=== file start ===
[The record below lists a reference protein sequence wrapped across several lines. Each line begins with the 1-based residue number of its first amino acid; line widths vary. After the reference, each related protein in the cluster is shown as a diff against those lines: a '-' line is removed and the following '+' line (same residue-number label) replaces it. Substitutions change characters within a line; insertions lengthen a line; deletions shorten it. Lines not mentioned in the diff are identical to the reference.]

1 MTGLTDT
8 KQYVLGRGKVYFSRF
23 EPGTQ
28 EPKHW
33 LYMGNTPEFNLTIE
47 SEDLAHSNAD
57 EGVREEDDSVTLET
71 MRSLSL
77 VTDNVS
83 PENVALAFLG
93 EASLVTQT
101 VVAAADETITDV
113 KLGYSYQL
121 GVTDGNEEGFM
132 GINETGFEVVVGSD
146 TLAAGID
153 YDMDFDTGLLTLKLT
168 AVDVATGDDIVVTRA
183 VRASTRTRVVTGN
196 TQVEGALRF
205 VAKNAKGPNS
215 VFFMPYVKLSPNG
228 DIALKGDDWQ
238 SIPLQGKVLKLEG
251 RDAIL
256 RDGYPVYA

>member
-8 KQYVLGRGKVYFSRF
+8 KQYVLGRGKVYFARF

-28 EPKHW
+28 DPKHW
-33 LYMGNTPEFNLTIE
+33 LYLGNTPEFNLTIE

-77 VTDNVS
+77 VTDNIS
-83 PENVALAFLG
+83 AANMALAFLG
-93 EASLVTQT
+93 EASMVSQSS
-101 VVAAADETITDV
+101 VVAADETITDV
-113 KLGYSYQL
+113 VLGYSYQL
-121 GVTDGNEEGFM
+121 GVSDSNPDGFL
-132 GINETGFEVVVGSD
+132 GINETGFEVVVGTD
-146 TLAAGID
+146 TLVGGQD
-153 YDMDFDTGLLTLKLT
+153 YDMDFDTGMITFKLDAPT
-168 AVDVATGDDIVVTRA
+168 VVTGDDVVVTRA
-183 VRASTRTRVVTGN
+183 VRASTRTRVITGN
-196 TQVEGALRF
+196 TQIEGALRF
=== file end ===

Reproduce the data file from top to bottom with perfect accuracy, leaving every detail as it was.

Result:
[The record below lists a reference protein sequence wrapped across several lines. Each line begins with the 1-based residue number of its first amino acid; line widths vary. After the reference, each related protein in the cluster is shown as a diff against those lines: a '-' line is removed and the following '+' line (same residue-number label) replaces it. Substitutions change characters within a line; insertions lengthen a line; deletions shorten it. Lines not mentioned in the diff are identical to the reference.]

1 MTGLTDT
8 KQYVLGRGKVYFSRF
23 EPGTQ
28 EPKHW
33 LYMGNTPEFNLTIE
47 SEDLAHSNAD
57 EGVREEDDSVTLET
71 MRSLSL
77 VTDNVS
83 PENVALAFLG
93 EASLVTQT
101 VVAAADETITDV
113 KLGYSYQL
121 GVTDGNEEGFM
132 GINETGFEVVVGSD
146 TLAAGID
153 YDMDFDTGLLTLKLT
168 AVDVATGDDIVVTRA
183 VRASTRTRVVTGN
196 TQVEGALRF
205 VAKNAKGPNS
215 VFFMPYVKLSPNG
228 DIALKGDDWQ
238 SIPLQGKVLKLEG
251 RDAIL
256 RDGYPVYA

>member
-8 KQYVLGRGKVYFSRF
+8 KQYVLGRGKVYFARF

-28 EPKHW
+28 DPKHW
-33 LYMGNTPEFNLTIE
+33 LYLGNTPEFNLTIE

-77 VTDNVS
+77 VTDNIS
-83 PENVALAFLG
+83 AANMALAFLG
-93 EASLVTQT
+93 EASMVSQSS
-101 VVAAADETITDV
+101 VVAADETITDV
-113 KLGYSYQL
+113 VLGYSYQL
-121 GVTDGNEEGFM
+121 GVSDSNPDGFL
-132 GINETGFEVVVGSD
+132 GINETGFEVVVGTD
-146 TLAAGID
+146 TLVGGQD
-153 YDMDFDTGLLTLKLT
+153 YDMDFDTGMITFKLDAPT
-168 AVDVATGDDIVVTRA
+168 VVTGDDVVVTRA
-183 VRASTRTRVVTGN
+183 VRASTRTRVITGN
-196 TQVEGALRF
+196 TQIEGALRF